The Coast Guard landed a helicopter(s) picked up the crew and 18 passengers and took them back to Valdez. The next morning at high tide, the boat rose off the bottom and Captain Fred took the boat back to Valdez without his passengers. That was it for the 2023 season, the Lu-Lu Belle needs to be inspected before the 2024 season. I am willing to bet that Captain Fred inspected every inch of the bottom of his boat while it was sitting on the bottom.

Harbor seal on an iceberg near the Columbia Glacier.
Harbor seal on an iceberg near the Columbia Glacier.

You might say that Captain Fred made a controlled landing on the bottom. He didn’t crash and the Lu-Lu Belle didn’t sink. I am certain that he was watching the depth finder and then felt the ship shudder as it first touched. Since he knew his location better than anyone else he also must have known he was in trouble far before the rest of the crew and more obviously the passengers.

Columbia Glacier and Chugach Mountains.
Columbia Glacier and Chugach Mountains.

After it was obvious that they were not going anywhere he sent out a Mayday call and the Coast Guard came to help. For the next few hours, there was no danger of sinking. Rather than sinking you might say that it already sank. Or maybe you would describe it as the water went away. The danger was not associated with sitting on the bottom but rather with how the ship floated the next morning on the rising tide. If the seas and wind were calm floating would be easy. Any of a hundred things could go wrong. Not only that, based on his location there wasn’t any help that could be obtained.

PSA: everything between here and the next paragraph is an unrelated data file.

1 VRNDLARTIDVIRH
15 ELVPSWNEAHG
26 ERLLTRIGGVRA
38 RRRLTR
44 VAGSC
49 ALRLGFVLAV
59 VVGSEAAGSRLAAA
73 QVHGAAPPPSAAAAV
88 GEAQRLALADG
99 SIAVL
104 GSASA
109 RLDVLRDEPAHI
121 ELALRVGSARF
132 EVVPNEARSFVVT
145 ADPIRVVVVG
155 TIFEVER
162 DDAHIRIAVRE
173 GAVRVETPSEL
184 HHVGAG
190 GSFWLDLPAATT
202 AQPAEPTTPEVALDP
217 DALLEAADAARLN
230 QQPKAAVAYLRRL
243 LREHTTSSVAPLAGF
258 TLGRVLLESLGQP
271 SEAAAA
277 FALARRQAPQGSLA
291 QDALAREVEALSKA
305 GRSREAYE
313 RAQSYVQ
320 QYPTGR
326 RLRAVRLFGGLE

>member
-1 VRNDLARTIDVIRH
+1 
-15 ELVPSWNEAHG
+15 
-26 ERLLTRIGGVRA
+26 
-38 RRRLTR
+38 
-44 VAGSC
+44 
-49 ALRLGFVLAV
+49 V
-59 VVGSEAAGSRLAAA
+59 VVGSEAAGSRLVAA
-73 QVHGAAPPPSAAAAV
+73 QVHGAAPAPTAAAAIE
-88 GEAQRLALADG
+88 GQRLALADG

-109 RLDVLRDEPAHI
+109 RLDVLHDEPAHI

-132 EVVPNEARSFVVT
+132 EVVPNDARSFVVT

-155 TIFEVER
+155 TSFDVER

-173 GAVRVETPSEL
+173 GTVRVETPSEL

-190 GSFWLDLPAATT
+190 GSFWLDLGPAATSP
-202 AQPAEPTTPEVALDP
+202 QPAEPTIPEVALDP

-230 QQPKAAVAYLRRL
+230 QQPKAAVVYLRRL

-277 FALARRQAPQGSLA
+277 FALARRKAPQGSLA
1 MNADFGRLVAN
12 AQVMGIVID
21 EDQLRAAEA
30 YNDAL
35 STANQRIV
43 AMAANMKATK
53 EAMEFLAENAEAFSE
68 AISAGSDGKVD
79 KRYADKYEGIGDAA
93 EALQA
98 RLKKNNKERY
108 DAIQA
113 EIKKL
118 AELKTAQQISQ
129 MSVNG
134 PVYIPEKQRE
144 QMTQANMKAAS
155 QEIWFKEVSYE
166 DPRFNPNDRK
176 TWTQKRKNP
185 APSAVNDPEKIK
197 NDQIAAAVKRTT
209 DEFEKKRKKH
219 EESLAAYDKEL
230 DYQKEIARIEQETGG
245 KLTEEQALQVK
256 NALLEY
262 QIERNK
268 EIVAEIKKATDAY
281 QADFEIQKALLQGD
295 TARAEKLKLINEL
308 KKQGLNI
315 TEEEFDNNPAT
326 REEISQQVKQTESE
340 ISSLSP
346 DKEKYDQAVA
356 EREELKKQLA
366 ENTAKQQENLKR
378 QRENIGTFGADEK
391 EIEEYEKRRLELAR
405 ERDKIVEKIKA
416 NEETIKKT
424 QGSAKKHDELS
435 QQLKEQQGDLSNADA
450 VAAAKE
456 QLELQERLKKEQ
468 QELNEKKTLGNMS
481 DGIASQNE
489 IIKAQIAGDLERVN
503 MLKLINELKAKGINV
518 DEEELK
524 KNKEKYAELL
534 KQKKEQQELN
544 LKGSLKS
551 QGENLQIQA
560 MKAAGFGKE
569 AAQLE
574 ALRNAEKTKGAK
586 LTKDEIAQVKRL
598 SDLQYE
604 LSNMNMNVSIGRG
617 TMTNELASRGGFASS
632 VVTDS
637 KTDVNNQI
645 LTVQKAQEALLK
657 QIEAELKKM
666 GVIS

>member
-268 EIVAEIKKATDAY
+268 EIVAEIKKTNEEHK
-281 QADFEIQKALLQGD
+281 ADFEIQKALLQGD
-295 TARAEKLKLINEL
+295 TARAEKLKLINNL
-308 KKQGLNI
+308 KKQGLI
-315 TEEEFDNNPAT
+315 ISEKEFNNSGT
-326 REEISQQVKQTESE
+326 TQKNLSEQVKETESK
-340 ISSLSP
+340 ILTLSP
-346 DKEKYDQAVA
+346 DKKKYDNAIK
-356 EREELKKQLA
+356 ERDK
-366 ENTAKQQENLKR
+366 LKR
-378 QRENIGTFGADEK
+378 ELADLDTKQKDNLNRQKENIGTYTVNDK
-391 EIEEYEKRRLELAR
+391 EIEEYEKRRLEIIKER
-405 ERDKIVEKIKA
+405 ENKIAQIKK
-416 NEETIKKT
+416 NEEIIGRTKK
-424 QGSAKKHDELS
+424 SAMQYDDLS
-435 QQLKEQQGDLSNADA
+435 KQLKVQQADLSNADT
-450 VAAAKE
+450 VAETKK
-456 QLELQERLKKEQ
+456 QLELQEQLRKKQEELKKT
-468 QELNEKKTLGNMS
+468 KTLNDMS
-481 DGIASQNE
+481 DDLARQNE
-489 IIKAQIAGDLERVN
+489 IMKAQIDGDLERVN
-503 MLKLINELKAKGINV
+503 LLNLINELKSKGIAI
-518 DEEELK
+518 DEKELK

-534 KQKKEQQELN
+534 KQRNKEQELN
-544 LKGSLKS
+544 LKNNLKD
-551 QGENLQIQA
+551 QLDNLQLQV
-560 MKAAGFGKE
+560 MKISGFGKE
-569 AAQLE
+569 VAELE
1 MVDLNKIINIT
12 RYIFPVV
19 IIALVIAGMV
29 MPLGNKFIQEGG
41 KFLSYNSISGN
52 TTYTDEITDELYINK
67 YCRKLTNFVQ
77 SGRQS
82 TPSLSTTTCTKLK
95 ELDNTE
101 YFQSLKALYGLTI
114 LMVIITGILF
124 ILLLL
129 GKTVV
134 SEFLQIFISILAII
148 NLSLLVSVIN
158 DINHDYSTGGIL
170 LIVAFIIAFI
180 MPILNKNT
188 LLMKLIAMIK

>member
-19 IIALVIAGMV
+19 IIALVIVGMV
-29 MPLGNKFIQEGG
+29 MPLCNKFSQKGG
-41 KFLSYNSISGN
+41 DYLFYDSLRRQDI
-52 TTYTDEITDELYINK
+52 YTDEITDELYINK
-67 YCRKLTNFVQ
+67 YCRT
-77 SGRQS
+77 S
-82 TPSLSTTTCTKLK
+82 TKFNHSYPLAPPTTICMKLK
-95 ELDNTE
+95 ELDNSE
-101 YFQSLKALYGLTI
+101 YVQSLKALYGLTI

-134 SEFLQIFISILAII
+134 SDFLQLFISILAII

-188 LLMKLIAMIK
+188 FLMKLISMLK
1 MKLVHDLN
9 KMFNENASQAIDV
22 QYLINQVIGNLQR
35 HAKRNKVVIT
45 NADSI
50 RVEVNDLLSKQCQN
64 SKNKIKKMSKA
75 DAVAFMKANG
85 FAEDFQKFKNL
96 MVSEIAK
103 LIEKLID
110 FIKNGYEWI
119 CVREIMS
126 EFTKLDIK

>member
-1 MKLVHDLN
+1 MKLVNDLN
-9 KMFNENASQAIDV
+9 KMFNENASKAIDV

Columbia Glacier and Chugach Mountains.
Columbia Glacier and Chugach Mountains.

Since I was a helicopter rescue pilot in the Navy I had to admire how easy this helicopter rescue must have been. The helicopter landed on the same part of the exposed bottom next to the Lu-Lu Belle and they then picked up the passengers. While the Coast Guard makes plenty of harrowing rescues in Alaska this one was as easy as it gets.

Harbor seal on an iceberg near the Columbia Glacier.
Harbor seal on an iceberg near the Columbia Glacier.

Someday I will know more about the facts of that fateful trip. I hope that the Lu-Lu Belle and Captain Fred will be operating in 2024 and I wouldn’t hesitate to go on the trip.

Lu Lu Belle sitting on the ground near the Columbia Glacier. Photo, United States Coast Guard.
Lu Lu Belle sitting on the ground near the Columbia Glacier. Photo, United States Coast Guard.

Photo credit of the Lu-Lu Bell sitting on the bottom of Prince William Sound at the face of the Columbia Glacier was taken from an official news release made by the United States Coast Guard and to my knowledge they are public property owned by the citizens of the United States. As for the other photos, More than half were taken by my wife Tami.

Harbor seal on an iceberg near the Columbia Glacier.
Harbor seal on an iceberg near the Columbia Glacier.

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Alaska.Org on the Columbia Glacier

The Columbia Glacier as examined by NASA

Lu-Lu Belle Glacier and Wildlife Tours

Tidewater Glaciers

Endurance: Shackleton’s Incredible Voyage

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7 thoughts on “Deep into the ice flows at the Columbia Glacier”

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  3. Happy belated birthday, Tami🎉 the photos are stunning. We’re taking a HAL cruise in 2024 for our 50th anniversary and hoping to get gorgeous photos like yours!